It must be admitted, of course, that the mature Chopin’s sonata-allegro forms differed from those of, say, Beethoven. In the first movements of the Piano Sonatas, Opp. 35 and 58 and the Cello Sonata, Op. 65, the recapitulation is concerned exclusively with the secondary module (Hepokoski and Darcy’s S), the earlier modules having been reheard shortly before in the development.Andrew Davis, ‘Chopin and the Romantic sonata: The first movement of Op. 58’, Music Theory Spectrum, 36/2 (2014), 270. This procedure is taken to extremes in the first-movement development of Op. 35, almost every bar of which contains the leaping dotted figure from the introduction, the breathless primary (P) theme, or both.Charles Rosen, ‘The first movement of Chopin’s sonata in B♭ minor, Op. 35’, 19th-Century Music, 14/1 (1990), 64. Far from being revolutionary, this feature aligns neatly with the so-called Type 2 Sonata paradigm.Hepokoski and Darcy, Elements of Sonata Theory, 364. Yet, as Andrew Davis observes, it has been a perennial source of fascination and consternation to scholars who seek a more traditional recapitulation beginning with P.Davis, ‘Chopin and the Romantic sonata’, 270. Commentators have proffered various explanations for this apparent lacuna, including the anachronistic resumption of a simpler, eighteenth-century rounded binary arrangement (Charles Rosen), Chopin’s over-fondness for ‘fantasy-like’ writing (Zofia Helman) and the insufficiency of the Classical sonata-allegro as a vehicle for Chopin’s lyric genius, less so a measure of it (inter alia, James Huneker).Rosen, ‘The first movement of Chopin’s Sonata in B♭ minor’, 62–3; Zofia Helman, ‘Norm and individuation in Chopin’s sonatas’, tr. Radosław Materka and Maja Trochimczyk, Polish Music Journal, 3/1 (2000), §1 (n. p.), accessed 23 May 2019, http://polishmusic.usc.edu/research/publications/polish-music-journal/vol3no1/chopin-sonatas/; James Huneker, Chopin: The Man and His Music (New York, NY: Scribner, 1900), 263–271. Helman and Huneker are also quoted in Davis, ‘Chopin and the Romantic sonata’, 270. We will explore other features of Chopin’s brand of sonata-allegro as they arise in our analysis of the Fantasy. Without further ado, let us begin.

 

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Introduction and Transition (bars 1–68)It must be noted here that the overlapping of sections in this movement means that the bar at which one section concludes is generally also the bar at which the next begins. For instance, bar 68 is both the end of the transition and the beginning of the piece ‘proper,’ as will be shown.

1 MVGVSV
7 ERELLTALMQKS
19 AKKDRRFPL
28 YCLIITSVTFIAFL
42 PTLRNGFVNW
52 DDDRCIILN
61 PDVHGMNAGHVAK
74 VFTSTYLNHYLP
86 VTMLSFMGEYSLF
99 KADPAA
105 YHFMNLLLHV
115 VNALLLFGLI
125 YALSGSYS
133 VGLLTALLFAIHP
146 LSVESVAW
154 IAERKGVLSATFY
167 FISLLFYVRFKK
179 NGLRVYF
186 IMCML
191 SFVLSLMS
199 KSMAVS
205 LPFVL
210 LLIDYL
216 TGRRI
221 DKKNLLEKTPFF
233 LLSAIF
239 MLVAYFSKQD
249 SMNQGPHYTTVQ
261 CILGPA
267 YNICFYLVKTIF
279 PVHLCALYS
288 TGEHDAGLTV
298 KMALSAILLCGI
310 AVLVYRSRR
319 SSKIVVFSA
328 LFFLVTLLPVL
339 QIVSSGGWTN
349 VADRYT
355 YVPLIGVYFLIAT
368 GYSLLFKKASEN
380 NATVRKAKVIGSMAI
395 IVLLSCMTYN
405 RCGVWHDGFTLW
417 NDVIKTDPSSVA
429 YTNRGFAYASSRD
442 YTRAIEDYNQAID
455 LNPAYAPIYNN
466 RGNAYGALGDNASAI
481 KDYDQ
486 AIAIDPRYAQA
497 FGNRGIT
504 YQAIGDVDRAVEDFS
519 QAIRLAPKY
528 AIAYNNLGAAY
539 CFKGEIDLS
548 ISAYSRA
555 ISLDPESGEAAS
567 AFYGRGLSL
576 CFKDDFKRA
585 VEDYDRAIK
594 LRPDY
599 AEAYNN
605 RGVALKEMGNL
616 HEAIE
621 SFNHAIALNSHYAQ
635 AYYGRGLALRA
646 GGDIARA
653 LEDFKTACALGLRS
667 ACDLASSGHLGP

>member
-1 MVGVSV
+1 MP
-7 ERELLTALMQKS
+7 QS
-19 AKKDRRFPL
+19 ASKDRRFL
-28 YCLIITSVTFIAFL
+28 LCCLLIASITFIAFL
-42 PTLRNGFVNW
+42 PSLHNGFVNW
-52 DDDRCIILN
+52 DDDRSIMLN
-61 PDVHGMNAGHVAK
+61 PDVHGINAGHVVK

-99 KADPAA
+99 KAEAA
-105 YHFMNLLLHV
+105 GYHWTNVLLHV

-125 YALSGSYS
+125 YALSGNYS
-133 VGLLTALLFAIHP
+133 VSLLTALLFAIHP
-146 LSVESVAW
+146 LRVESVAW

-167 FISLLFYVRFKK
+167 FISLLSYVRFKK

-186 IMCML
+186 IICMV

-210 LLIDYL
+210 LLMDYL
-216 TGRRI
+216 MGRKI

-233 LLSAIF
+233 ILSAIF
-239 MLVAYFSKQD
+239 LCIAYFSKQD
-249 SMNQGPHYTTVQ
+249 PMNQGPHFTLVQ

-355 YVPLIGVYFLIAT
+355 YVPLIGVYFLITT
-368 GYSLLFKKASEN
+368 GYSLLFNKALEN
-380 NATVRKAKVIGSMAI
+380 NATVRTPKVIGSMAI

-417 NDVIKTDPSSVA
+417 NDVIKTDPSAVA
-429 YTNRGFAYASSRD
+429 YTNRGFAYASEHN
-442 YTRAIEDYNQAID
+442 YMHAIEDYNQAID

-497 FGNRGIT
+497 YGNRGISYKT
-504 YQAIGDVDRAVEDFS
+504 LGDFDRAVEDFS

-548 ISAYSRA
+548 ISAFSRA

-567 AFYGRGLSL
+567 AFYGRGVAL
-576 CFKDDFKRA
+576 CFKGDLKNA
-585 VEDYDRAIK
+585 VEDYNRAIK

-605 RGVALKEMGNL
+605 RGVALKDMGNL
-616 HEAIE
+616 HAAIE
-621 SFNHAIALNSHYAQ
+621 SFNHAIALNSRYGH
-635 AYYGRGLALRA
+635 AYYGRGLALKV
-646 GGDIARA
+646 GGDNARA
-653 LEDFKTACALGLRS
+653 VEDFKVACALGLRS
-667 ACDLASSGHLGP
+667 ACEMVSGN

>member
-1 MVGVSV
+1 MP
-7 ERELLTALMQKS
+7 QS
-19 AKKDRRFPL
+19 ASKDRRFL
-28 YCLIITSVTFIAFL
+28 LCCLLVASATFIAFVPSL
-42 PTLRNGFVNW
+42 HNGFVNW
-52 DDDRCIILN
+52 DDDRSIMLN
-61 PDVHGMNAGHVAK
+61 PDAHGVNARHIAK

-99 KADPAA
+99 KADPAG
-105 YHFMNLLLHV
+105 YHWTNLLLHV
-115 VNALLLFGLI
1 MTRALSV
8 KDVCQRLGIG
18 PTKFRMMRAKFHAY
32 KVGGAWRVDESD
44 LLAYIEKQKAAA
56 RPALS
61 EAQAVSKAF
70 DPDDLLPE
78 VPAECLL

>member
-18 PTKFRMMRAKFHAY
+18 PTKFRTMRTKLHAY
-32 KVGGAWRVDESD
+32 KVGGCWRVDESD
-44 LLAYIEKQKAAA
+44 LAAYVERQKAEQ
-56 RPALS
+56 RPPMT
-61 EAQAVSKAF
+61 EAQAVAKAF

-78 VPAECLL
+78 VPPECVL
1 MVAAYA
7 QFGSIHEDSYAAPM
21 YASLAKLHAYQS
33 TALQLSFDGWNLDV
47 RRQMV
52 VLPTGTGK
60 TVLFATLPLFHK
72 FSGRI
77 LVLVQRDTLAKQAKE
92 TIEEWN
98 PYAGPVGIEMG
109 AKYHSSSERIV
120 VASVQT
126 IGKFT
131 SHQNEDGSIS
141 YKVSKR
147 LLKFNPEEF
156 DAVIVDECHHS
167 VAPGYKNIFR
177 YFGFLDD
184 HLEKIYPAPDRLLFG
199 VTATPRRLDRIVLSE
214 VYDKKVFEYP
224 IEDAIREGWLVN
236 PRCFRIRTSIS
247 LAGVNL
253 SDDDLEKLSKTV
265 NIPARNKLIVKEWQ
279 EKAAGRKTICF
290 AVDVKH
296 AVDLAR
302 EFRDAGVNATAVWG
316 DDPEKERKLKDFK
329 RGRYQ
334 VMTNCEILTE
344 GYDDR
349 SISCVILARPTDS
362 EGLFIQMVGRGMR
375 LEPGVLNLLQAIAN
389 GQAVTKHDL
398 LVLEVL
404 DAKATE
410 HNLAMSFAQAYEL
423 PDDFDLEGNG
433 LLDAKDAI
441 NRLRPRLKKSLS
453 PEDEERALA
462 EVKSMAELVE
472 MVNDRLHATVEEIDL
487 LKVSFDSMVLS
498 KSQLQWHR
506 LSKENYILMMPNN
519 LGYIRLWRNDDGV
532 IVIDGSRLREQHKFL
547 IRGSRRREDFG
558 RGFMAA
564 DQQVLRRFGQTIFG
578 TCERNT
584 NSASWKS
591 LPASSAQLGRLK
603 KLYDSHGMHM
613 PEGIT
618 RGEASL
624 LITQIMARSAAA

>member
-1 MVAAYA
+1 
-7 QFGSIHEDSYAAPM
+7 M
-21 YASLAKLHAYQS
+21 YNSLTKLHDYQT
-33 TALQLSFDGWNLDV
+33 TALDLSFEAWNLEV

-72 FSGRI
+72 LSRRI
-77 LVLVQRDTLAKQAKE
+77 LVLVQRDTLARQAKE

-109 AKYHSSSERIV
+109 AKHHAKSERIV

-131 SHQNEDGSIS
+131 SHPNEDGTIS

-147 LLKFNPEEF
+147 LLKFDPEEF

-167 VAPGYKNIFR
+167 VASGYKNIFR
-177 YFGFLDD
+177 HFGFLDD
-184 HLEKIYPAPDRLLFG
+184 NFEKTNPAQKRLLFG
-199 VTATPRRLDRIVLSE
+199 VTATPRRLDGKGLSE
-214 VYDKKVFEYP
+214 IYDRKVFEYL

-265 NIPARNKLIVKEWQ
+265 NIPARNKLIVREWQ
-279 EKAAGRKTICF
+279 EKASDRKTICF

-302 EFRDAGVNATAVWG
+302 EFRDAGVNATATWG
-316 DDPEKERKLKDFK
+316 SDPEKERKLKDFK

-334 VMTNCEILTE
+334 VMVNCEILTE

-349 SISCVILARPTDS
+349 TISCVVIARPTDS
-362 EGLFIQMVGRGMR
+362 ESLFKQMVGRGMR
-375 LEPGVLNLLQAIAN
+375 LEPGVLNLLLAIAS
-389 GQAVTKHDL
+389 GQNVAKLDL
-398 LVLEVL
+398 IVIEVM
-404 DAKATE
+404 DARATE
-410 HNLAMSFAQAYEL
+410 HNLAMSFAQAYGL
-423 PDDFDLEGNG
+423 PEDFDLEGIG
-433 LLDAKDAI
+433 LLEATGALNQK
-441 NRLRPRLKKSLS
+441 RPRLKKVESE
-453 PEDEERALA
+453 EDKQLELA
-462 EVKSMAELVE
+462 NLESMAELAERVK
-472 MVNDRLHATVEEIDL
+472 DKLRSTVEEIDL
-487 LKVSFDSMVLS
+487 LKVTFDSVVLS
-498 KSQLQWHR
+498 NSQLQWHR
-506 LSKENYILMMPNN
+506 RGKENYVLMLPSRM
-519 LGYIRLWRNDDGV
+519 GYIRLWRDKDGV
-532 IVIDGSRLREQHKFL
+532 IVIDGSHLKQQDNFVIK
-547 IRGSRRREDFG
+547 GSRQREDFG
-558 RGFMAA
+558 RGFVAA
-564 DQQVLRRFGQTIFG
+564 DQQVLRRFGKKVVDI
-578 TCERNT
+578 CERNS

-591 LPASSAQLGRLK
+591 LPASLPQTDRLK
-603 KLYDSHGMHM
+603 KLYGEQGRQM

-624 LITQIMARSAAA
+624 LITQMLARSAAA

The Fantasy opens with a funeral march which never returns; I shall call this Theme A (example 1). Broadly speaking, Theme A comprises two main sections, the first (bars 1–20) in F minor and the second (bars 21–36) mostly in F major. A brief codetta, returning to F minor, follows in bars 37–42. There were certainly precedents for opening sections which were not reprised later – see, for instance, the slow introductions to many of Haydn’s symphonic first movements – but what is striking about this section is how little it feels like an introduction.This point is also made in Schachter, ‘Chopin’s Fantasy’, 266.

 

Example 1. Fryderyk Chopin, Fantasy, Op. 49: Theme A (opening), bars 1–7.All musical examples have been typeset by the author using Sibelius Ultimate software. 

 

After all, funerals and their accompanying marches are generally associated with finality, rather than curtain-opening. This funeral march is no exception, with the slow tempo di marcia, square common time, measured dotted rhythms and regular phrase lengths all contributing to its steady tread. That said, funereal introductions were not unheard of: the introduction to the first movement of Beethoven’s ‘Pathétique’ Sonata, Op. 13 is a well-known example.A later instance occurs in Mahler’s Symphony No. 5. In any case, Op. 49’s opening march is tonally closed, featuring several authentic cadences in F; each time, the melody settles on the tonic note.Schachter, ‘Chopin’s Fantasy’, 266. At the conclusion of the march, a fragment of the opening motive is repeated pp in the bass, as if petering out.